As the coronavirus has spread, many political observers have warned that it is bolstering authoritarianism,* suggesting that a devastating biological virus has translated into a damaging political virus that has markedly eroded the overall state of freedom in the world, say Carnegie Endowment analysts Thomas Carothers and David Wong.
Yet this discouraging near-term political picture becomes less ominous, or at least less clear-cut, if one looks down the road. Many authoritarian and authoritarian-leaning governments have not responded well to the crisis as a result of four key weaknesses, they write in a new analysis, Authoritarian Weaknesses and the Pandemic:
- First and foremost is a penchant for feeble rather than decisive leadership. Authoritarian leaders revel in projecting an image of strength. Some have, in fact, exhibited valuable decisiveness and clarity when confronted with the coronavirus. .. Yet many other authoritarian or authoritarian-leaning leaders have shown startling weakness in facing the pandemic, falling back on deeply ingrained habits of lying to deny inconvenient facts, spin conspiracy theories, and create alternative realities. ..
- A second weakness of many authoritarian regimes in confronting the coronavirus is their suspicion or outright hostility toward independent voices and civil society. In recent months, countries such as Algeria, Azerbaijan, Cambodia, Russia, Thailand, and Uzbekistan have passed so-called fake news laws related to the pandemic that criminalize criticisms of their governments’ responses to the public health emergency or even reporting of pandemic conditions that does not match the governments’ preferred narratives….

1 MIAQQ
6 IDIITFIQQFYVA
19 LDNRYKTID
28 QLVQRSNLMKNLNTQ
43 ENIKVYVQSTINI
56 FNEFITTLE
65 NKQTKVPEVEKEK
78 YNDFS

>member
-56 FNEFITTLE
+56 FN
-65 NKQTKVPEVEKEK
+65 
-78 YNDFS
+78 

- A third debility of the pandemic responses of many authoritarian regimes has been the lack of coherence and flexibility in the hierarchy of governance. Effective national public health responses to the pandemic require not just clear, consistent mandates from the top, but integrated approaches in which regional and local authorities can take initiative, adapt responses to local conditions, and report critical information up the line. Yet many authoritarians instead misuse subnational governance as a “flak jacket”—a shield for deflecting responsibility and criticism more than for solving governance challenges.
- Finally, issues with political legitimacy have also hurt some authoritarians’ pandemic policies. The devastating economic effects of lockdown measures have pressured all governments to find a workable balance between public health concerns and citizens’ economic needs. But this challenge is especially difficult for governments that do not enjoy the legitimacy that comes from winning free and fair elections and that instead rely heavily on economic performance as their primary source of popular legitimacy. ….. Alternatively, some regimes also must grapple with the demands of influential societal sectors, even at the expense of delaying the government’s response…RTWT
* Authoritarian governments are using the crisis to silence dissent, said a recent open letter signed by more than 500 former world leaders and Nobel Laureates claims. The pandemic poses serious threats to democracy, according to “A Call to Defend Democracy” (above), an initiative of the Stockholm-based International IDEA and the US-based National Endowment for Democracy. The letter is signed by some 73 pro-democracy institutions as well as a roll call of global political and civic leaders, including 13 Nobel Laureates and 62 former heads of state and government.